Background:: There is growing concern among breast cancer (BC) patients and survivors about cognitive impairment following systemic treatments. The aim of the present study was to investigate the long-term effects of standard systemic adjuvant therapies on subjective cognitive impairment (SCI) in a large nationwide cohort of BC survivors 7–9 years after primary surgery.

Methods:: Participants were recruited from the nationwide Psychosocial Factors and Breast Cancer inception cohort of Danish women treated for primary BC. SCI was assessed with the Cognitive Failures Questionnaire and women allocated to systemic treatment according to nationwide standard protocols were compared with women who had not received any systemic treatments.

Results:: A total of 1889 recurrence-free survivors were eligible for analysis. No difference in SCI was found between survivors across standardized systemic treatment protocols when analyses were stratified by menopausal status and adjusted for possible sociodemographic and treatment-related confounders. The frequency of significant SCI in a subgroup of survivors in the age range 65–74 years was ∼7%.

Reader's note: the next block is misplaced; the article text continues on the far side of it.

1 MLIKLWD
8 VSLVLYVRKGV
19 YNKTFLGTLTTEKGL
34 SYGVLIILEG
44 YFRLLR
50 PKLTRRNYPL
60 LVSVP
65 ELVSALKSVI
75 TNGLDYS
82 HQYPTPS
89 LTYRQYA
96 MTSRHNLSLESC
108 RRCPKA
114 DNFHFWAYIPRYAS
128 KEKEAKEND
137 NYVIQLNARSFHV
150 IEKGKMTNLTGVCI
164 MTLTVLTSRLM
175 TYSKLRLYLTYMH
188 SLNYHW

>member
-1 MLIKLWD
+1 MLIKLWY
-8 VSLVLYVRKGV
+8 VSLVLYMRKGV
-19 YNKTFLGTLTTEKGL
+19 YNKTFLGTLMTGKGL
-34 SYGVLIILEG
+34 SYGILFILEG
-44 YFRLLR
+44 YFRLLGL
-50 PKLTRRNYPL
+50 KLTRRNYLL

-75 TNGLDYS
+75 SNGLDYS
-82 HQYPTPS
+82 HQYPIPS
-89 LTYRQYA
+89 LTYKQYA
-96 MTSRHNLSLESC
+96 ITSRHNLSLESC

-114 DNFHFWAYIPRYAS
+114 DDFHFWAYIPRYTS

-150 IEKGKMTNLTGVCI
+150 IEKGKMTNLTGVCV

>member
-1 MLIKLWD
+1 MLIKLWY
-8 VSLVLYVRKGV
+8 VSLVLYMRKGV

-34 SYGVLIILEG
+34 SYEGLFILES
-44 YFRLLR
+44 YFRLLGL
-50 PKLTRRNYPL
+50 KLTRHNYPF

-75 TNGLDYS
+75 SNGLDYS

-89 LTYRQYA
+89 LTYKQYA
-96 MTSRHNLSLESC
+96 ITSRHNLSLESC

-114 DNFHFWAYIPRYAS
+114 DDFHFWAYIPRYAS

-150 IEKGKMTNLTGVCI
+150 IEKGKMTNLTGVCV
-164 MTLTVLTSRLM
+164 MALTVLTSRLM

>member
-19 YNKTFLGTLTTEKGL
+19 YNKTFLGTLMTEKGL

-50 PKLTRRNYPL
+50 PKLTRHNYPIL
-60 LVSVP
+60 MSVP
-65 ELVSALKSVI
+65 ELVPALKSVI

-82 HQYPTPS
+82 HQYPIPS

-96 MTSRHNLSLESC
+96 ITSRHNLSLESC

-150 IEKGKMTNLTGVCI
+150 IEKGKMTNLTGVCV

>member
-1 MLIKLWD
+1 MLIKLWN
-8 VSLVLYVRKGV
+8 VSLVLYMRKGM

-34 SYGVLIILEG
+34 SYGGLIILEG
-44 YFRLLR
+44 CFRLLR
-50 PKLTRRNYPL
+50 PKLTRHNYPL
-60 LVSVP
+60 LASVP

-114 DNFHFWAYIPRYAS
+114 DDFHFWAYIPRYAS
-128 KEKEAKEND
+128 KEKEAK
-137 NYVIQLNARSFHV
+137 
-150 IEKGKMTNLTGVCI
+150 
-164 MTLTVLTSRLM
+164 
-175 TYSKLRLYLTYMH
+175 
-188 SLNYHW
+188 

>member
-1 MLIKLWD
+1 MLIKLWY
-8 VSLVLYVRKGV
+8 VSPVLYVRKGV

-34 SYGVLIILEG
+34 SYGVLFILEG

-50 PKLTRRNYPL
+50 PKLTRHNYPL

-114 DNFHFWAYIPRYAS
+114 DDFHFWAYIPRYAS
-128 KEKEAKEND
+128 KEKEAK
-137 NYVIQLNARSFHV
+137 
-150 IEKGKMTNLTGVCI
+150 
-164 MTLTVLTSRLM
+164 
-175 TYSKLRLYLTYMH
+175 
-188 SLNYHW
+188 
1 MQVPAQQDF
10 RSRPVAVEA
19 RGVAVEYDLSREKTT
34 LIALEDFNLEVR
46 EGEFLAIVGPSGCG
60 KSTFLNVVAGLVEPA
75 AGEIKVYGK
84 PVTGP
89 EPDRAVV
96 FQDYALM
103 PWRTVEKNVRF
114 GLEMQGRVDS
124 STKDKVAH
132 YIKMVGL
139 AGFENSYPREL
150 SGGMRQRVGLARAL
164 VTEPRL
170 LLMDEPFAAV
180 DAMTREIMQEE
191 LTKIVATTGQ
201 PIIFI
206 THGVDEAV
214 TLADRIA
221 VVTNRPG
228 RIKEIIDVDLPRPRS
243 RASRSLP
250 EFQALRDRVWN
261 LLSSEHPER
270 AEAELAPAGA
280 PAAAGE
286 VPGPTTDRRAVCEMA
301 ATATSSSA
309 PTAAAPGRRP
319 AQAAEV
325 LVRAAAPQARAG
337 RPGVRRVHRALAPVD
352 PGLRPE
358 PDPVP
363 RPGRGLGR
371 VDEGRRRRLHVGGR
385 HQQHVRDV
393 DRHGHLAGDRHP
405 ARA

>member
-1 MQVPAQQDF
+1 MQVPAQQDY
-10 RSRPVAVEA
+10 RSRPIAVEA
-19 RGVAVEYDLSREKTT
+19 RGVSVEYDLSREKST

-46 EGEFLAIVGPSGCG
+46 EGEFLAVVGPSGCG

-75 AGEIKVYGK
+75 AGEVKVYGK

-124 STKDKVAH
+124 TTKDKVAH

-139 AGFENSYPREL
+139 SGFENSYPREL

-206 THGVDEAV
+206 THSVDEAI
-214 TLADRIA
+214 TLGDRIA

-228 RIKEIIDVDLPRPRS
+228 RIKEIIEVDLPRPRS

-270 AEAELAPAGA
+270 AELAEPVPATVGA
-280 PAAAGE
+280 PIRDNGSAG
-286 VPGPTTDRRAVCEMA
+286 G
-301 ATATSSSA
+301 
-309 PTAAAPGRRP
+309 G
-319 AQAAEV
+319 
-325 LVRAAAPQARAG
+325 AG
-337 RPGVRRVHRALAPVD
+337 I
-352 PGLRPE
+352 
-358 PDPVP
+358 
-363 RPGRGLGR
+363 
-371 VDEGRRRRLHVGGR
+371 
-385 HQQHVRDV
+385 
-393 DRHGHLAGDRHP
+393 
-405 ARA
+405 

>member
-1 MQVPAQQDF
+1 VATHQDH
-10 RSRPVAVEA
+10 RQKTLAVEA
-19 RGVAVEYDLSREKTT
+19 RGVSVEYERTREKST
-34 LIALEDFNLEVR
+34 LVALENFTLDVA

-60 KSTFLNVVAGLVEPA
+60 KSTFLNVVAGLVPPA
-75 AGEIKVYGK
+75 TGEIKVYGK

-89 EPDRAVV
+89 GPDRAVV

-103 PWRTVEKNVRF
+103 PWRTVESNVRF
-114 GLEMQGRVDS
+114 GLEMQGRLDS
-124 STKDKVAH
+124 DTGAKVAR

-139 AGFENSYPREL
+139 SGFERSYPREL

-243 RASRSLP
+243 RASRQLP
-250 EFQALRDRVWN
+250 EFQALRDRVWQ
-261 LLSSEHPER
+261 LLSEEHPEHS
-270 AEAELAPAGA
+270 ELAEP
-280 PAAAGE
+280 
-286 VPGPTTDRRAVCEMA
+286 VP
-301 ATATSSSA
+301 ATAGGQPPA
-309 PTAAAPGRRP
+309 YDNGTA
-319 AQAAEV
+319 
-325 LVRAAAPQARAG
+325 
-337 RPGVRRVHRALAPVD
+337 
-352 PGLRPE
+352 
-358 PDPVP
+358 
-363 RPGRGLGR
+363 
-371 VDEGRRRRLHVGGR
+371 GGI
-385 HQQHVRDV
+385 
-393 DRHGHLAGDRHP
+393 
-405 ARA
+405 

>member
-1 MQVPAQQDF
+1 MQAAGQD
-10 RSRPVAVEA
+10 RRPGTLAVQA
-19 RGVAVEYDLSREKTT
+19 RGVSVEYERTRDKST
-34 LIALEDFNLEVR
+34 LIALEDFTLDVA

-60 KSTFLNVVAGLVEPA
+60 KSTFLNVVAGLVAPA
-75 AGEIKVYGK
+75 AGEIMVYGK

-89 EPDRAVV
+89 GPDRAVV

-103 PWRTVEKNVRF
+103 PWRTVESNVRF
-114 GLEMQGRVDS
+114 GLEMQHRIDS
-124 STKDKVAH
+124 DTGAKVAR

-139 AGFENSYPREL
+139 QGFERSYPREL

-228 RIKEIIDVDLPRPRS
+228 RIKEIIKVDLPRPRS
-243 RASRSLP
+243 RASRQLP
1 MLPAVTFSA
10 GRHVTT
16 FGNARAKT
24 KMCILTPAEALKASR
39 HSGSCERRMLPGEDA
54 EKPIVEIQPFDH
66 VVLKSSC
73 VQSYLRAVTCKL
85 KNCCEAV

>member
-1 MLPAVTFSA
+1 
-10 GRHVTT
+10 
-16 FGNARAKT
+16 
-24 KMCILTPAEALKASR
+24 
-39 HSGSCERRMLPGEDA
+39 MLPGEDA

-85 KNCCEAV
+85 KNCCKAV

Conclusions:: No differences in long-term SCI at 7–9 years post surgery were found between women who had received systemic therapies and those who had not. Furthermore, the observed proportion of survivors with significant SCI was comparable to normative data. These results are important to communicate to patients, survivors, and clinicians alike, especially in the light of increasing concern about cognitive impairment following systemic therapies.

No MeSH data available.